The formal investigation conducted by attorneys and their professional teams before trial is called discovery, and may consist of several kinds of information-gathering: oral questioning of opposing parties and witnesses (see depositions); written questions the other party must answer under penalty of perjury (see interrogatories); and written requests for documents and admissions (where one party admits or denies key facts). The discovery process is governed by rules of the court, and helps attorneys assess the strengths and weaknesses of the case as well as gather useful pre-trial information.
Attorneys for both the plaintiff and the defendant have a burden of evidence in giving a judge and jury information on which to make a decision about the facts of a case. Evidence might include the testimony of witnesses, records such as documents and photographs, results of laboratory tests, and damaged property. There are strict rules that determine what kinds of evidence may and may not be admitted at trial.
Federal and state laws regarding intellectual property regulate the creation and ownership of works protected by patents, copyrights, and trademarks. This is a specialized area of law practiced by ip attorneys committed to seeking justice for those whose works have been copied, plagiarized, or otherwise stolen for illegal profit or gain.
During the pre-trial discovery process, an attorney for either the plaintiff or the defendant may decide to ask witnesses and other parties involved to answer questions about the case in writing. The answers to these interrogatories are required to be truthful, under penalty of perjury.
The legal responsibility for an act or omission that results in harm to another is called liability. Sometimes more than one person is liable for the loss or damage: for example, both the prescribing physician and the drug company that falsified research results could be adjudged liable for death or disability caused by a potent prescription drug.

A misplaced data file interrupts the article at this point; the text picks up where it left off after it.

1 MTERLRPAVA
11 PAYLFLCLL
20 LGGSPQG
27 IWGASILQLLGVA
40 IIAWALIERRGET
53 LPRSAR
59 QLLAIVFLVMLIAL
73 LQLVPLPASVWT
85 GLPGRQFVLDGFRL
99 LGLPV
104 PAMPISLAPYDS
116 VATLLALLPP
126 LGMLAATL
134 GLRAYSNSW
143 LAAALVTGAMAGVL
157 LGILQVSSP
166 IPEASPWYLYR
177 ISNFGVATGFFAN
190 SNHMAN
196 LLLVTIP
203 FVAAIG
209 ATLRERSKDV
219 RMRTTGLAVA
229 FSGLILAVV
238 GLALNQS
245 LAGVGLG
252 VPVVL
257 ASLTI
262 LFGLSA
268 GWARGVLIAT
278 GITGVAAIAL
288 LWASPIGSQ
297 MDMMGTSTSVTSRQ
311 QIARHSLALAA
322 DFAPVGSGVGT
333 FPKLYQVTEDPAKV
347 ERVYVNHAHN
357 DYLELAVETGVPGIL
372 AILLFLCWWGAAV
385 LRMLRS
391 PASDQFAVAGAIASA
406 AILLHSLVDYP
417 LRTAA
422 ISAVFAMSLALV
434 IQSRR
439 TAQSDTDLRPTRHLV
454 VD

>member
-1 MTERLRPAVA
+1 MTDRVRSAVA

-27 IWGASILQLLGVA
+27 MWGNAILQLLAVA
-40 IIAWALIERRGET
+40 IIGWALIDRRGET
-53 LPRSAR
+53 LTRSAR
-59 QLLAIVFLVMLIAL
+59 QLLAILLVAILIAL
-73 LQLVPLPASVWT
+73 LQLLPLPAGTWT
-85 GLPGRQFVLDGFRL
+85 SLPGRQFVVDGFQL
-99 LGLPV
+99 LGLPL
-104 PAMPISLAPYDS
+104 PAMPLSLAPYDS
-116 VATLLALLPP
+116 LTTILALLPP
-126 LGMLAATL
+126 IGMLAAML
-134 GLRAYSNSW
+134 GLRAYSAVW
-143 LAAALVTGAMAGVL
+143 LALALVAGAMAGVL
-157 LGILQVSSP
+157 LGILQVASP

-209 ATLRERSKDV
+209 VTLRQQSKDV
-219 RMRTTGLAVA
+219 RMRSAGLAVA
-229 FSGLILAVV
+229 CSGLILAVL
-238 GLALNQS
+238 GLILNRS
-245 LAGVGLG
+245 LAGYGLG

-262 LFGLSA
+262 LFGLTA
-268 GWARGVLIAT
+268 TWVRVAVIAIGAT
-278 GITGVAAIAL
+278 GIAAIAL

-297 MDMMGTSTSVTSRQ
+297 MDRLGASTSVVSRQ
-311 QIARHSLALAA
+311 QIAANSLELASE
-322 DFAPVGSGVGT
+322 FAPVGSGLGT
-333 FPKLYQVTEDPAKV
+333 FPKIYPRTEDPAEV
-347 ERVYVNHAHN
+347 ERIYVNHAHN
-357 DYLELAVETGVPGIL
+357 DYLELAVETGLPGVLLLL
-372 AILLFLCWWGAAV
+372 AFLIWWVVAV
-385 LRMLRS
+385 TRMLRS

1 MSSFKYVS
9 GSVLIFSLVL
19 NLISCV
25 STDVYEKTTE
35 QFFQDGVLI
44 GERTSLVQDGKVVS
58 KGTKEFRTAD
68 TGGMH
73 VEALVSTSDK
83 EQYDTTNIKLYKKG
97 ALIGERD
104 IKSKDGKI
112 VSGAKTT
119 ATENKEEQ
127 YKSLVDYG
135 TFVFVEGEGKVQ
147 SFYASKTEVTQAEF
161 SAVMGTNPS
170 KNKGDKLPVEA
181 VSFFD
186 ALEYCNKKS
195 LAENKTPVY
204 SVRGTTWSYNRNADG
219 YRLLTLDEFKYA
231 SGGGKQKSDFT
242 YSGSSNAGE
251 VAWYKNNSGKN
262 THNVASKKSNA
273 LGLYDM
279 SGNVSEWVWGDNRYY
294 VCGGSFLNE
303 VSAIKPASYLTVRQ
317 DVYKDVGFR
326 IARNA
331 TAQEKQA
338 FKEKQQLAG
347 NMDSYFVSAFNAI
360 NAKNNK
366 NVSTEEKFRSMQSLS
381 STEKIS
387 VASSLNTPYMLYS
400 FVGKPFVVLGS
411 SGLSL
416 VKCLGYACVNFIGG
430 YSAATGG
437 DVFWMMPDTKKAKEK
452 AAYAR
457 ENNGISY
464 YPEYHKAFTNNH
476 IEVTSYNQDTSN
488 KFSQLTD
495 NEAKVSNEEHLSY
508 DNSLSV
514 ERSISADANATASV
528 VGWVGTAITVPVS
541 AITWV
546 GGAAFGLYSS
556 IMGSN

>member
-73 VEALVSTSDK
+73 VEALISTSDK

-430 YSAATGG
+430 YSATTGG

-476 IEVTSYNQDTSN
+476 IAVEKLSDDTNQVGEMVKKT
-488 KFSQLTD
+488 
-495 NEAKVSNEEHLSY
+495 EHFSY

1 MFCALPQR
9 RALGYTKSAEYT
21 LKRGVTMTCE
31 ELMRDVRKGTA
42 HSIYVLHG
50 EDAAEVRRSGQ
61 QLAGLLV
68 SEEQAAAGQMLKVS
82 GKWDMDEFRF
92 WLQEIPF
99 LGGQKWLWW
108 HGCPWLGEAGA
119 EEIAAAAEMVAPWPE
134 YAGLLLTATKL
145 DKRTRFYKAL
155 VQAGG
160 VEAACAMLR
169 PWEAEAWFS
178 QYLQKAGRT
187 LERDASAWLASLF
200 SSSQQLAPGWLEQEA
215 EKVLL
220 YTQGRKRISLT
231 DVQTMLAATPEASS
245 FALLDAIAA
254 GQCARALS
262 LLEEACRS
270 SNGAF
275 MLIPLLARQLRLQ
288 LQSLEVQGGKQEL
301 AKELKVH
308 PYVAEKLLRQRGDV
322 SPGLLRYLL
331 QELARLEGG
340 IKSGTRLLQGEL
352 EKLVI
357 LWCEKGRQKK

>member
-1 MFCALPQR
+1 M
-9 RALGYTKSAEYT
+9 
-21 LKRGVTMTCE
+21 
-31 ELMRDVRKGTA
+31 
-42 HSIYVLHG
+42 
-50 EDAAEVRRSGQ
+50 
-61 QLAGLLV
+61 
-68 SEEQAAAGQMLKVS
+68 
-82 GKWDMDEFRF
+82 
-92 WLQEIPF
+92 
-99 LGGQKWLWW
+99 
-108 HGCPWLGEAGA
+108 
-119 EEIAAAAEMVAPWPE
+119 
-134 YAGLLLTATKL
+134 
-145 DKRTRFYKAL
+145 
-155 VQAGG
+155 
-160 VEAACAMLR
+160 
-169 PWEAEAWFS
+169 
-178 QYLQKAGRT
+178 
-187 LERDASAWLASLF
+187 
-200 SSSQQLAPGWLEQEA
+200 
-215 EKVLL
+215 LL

In our civil justice system, the process of pursing justice by filing a lawsuit against the perpetrator of harm or loss is called litigation. Sometimes litigation is resolved through settlement between the plaintiff and the defendant; other times it goes to trial.
When a professional provider of advice or services does not provide the level of performance or care that is reasonably expected under the circumstances, and a client or patient suffers injury or loss, this constitutes malpractice. Medical malpractice, for example, might be committed by a physician, a hospital, and/or others in the chain of health care providers. Malpractice also can be committed by an accountant, a lawyer, or any professional whose negligent advice or services causes a client harm or loss.
There are distinct elements that combine to define mass torts: large numbers of claims against one single product; a common thread of facts and legal issues connecting the claimants; and interdependence of the values of the different claims, meaning each case is mutually reliant on the other. Mass torts include many of suits that have been filed on behalf of victims of environmental disasters, cigarette smoking, and deadly prescription drugs. Most states have specific rules for designating mass torts that may be litigated in their jurisdiction.
One method that sometimes helps opposing parties solve their disputes without going to court is mediation, where a mediator – who does not take sides – meets with both parties and helps them come to a mutually-agreeable resolution. Mediation is an informal process without the rules that govern court proceedings. Mediators have no actual power to impose or enforce solutions; the process relies on the parties involved reaching consensus.
When the careless action – or inaction – of an individual, corporation or other entity causes injury or loss to someone, the perpetrator may be held liable under a legal principle called negligence. In filing a negligence claim, the plaintiff must demonstrate that (1) the defendant(s) did not exercise the conduct or care that would be reasonably appropriate under the circumstances, and (2) the defendant(s) caused the accident or incident that resulted in harm or loss to the plaintiff.
Pain and Suffering
Included in the kinds of damages that may be awarded to victims and their families are non-economic damages, which some people – mostly non-lawyers – call “pain and suffering.” In personal injury cases, non-economic damages refer to the long-term qualitative loss of physical and emotional health, rather than quantitative losses (economic damages) such as doctor and hospital bills, property damage, and loss of income because a wage earner has been killed or injured. This does not mean that non-economic damages are any less real than economic damages, and some attorneys feel that the term “pain and suffering” is inappropriate; rather, the term “human damages” may better characterize these types of damages.